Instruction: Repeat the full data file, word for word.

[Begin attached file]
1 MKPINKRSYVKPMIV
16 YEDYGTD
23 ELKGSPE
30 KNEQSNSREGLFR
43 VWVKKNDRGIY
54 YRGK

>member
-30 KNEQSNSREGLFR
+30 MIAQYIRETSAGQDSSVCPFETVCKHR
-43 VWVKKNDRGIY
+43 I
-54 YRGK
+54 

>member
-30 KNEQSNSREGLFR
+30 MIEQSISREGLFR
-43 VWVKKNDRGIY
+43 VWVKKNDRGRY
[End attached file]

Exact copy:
1 MKPINKRSYVKPMIV
16 YEDYGTD
23 ELKGSPE
30 KNEQSNSREGLFR
43 VWVKKNDRGIY
54 YRGK

>member
-30 KNEQSNSREGLFR
+30 MIAQYIRETSAGQDSSVCPFETVCKHR
-43 VWVKKNDRGIY
+43 I
-54 YRGK
+54 

>member
-30 KNEQSNSREGLFR
+30 MIEQSISREGLFR
-43 VWVKKNDRGIY
+43 VWVKKNDRGRY